Children North East is putting out a call for more positive male role models to step up for their Youth Link Peer Mentoring Scheme to help combat social isolation and mental health problems amongst young men.

With male suicide rates still well above the rates for females, Children North East believes it is absolutely vital for vulnerable young people to have positive male role models in their lives, yet there just aren’t enough young men volunteering to be mentors.

Only 24 per cent of the current intake of volunteers are young men – despite the fact that there are more males than females referred into the Peer Mentoring Youth Link Service.

Sad teenager

Children North East created the Peer Mentoring Service thanks to funding from amongst others, players of People’s Postcode Lottery; Children In Need and Northumberland Children’s Trust.

Youth Link is a free service which helps to improve communication and relationships between young people aged 11 to 18 years old and their families, to help them make friends, strengthen their confidence and self-esteem.

Children North East matches young people with a trained volunteer who will help them to look at their difficulties and helps them to come up with solutions to their problems. 

The right person to talk to

Because adults often don’t understand what it’s like to be a young person today, another young person nearer their own age can be the right person to talk to.

Lynn Renwick, Service Manager for Children North East’s Young People’s Service said:

If we can get young men to talk about how they feel earlier, like they do in mentoring, then suicide could be prevented in later life.

“Males are so important to Youth Link, because many of the referrals we receive for young males are quite often referred because they lack positive male role models in their life. “

It's a great feeling to help

Joe Cozens, a 23-year-old Northumbria University student who spent two and a half years as a peer mentor for Children North East’s Youth Link Service agreed: “It’s far easier to talk to someone who is only a couple of years older because you feel they get what you are going through.

"I would definitely encourage others to consider mentoring. From a selfish viewpoint, to feel like you’ve helped a person, that’s a great feeling. And the skills I’ve gained from peer mentoring have been really valuable."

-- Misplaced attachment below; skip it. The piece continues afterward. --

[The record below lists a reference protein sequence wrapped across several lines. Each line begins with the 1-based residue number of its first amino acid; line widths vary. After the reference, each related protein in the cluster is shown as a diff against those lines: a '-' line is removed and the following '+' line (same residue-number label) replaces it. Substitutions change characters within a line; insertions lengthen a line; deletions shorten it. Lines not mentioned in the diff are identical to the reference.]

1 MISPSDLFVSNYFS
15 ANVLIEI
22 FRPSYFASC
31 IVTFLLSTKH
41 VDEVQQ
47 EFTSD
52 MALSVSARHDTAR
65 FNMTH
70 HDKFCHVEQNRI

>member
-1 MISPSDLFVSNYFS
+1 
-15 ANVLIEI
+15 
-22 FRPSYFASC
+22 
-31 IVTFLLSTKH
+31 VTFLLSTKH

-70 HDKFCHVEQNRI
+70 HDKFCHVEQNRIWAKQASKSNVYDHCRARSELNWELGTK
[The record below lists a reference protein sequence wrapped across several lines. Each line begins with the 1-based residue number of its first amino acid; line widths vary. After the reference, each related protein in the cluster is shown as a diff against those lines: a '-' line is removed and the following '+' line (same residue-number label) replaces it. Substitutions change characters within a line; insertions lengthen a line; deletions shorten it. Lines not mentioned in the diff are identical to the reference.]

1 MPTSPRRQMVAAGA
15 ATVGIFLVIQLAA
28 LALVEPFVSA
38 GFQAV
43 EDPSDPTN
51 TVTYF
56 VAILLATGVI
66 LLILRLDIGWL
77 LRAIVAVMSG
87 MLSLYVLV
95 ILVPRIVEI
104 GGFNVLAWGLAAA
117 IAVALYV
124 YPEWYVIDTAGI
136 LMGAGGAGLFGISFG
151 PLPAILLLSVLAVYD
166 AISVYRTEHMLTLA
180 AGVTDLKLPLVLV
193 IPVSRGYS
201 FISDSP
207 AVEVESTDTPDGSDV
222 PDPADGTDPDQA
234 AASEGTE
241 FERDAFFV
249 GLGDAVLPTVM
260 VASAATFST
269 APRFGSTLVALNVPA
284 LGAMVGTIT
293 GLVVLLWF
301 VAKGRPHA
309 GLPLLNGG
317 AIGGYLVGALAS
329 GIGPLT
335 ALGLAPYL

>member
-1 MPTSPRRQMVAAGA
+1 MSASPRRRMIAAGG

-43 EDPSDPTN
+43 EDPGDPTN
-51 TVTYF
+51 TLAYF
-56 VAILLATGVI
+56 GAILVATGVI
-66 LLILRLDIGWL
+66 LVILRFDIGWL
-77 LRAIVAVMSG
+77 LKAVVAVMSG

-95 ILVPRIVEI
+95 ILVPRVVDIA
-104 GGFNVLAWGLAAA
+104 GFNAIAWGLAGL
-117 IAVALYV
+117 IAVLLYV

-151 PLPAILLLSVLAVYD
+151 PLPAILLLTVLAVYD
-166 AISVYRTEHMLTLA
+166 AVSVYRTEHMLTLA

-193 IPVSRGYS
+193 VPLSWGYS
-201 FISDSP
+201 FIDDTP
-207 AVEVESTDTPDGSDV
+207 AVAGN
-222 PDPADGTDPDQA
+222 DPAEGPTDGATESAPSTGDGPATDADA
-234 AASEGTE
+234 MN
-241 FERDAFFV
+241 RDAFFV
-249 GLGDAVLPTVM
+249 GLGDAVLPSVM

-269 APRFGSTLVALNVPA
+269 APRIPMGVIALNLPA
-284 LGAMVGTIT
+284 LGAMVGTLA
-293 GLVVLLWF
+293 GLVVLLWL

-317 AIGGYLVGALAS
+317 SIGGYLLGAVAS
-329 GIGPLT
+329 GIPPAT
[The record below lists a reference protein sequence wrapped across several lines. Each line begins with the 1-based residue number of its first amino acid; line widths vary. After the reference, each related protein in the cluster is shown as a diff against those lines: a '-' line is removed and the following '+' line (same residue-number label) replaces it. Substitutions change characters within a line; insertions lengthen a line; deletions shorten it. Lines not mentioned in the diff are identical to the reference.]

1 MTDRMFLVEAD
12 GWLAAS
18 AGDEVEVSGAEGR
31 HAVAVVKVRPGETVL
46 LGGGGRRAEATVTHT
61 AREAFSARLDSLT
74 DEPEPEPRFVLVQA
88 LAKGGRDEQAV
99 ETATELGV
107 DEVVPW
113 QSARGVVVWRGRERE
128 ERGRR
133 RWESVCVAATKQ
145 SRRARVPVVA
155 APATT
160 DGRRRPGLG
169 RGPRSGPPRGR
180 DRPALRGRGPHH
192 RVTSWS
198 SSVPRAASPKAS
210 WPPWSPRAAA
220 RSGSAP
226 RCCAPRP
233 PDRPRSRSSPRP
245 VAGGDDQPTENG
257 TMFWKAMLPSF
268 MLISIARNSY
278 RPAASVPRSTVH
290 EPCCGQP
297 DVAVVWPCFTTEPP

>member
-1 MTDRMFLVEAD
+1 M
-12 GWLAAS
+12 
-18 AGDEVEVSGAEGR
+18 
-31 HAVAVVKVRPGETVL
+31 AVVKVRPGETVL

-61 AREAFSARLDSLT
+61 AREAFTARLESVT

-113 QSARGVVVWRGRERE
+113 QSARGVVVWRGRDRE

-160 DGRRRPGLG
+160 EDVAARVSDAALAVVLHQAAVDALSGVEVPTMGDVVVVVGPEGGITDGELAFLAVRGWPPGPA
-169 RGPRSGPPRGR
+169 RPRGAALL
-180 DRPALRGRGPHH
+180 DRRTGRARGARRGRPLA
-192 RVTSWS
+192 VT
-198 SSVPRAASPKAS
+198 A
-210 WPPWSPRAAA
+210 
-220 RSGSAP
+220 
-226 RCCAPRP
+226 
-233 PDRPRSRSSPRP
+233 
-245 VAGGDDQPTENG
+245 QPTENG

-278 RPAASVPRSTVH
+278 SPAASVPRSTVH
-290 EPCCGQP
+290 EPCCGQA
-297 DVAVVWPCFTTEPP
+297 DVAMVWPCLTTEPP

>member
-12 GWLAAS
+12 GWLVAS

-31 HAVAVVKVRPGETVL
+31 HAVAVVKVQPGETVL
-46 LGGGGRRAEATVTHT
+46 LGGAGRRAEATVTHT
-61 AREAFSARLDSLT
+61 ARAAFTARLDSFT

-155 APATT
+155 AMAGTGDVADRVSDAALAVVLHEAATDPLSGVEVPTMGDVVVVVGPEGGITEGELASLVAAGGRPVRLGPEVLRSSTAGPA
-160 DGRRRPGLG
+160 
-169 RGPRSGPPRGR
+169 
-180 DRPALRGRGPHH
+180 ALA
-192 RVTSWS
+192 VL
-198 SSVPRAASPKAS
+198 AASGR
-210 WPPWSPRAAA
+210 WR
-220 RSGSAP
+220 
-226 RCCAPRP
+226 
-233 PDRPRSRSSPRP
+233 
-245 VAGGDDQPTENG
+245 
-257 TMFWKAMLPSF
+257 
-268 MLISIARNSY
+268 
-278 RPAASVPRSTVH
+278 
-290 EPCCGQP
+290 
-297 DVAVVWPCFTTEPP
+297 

Joe, who has a politics degree from Nottingham University, is now studying for a Masters in Social Work and would like to pursue a career in that field, because of his experiences as a mentor.

Peer mentoring showed me that actually I really enjoy working with young people and working with challenging situations and that maybe I should make a career out of it.

You don’t need to be highly qualified to become a mentor though. Joe added: “I think everybody has the skills to become a mentor. Communication skills definitely help – and the ability to empathise with someone even though they are different to you, to understand the reasons behind why they feel the way they do – and just a desire to listen to people’s stories.”

Callum Thompson

Callum Thompson, also 23, from Blyth, is another peer mentor with Youth Link in Northumberland, who wanted to make a difference to other young people after experiencing problems with bullying at school, for which he received counselling.

He said:

It’s not about doing something special, it’s about spending time with that young person and just being yourself.

"We do regular stuff like going bowling or going for something to eat at Subway, just giving them a chance to relax and talk.”

Read our full interview with Callum

Both Joe and Callum have encountered young people facing tough problems.

“Self-harm, autism, homelessness – pretty powerful stuff – but there is support and training available so we’re not completely on our own with it,” said Callum.

Sign up to be a mentor

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